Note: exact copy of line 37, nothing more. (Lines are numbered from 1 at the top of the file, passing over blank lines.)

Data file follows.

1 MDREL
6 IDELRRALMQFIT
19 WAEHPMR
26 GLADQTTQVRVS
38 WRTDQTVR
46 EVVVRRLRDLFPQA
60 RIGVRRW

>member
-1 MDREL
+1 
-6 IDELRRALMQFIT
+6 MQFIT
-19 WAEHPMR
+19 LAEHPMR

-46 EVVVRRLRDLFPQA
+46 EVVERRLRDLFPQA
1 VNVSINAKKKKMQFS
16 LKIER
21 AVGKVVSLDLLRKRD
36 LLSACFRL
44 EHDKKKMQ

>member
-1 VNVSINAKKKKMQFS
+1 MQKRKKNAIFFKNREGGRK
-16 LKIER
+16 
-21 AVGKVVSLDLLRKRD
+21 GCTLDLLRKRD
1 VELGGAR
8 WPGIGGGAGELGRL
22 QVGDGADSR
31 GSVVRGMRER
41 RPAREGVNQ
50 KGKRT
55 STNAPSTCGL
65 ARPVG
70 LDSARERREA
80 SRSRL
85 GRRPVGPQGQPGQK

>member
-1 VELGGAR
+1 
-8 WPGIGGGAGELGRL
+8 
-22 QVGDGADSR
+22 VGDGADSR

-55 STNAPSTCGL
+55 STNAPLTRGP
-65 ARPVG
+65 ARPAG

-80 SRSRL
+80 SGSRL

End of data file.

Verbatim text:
70 LDSARERREA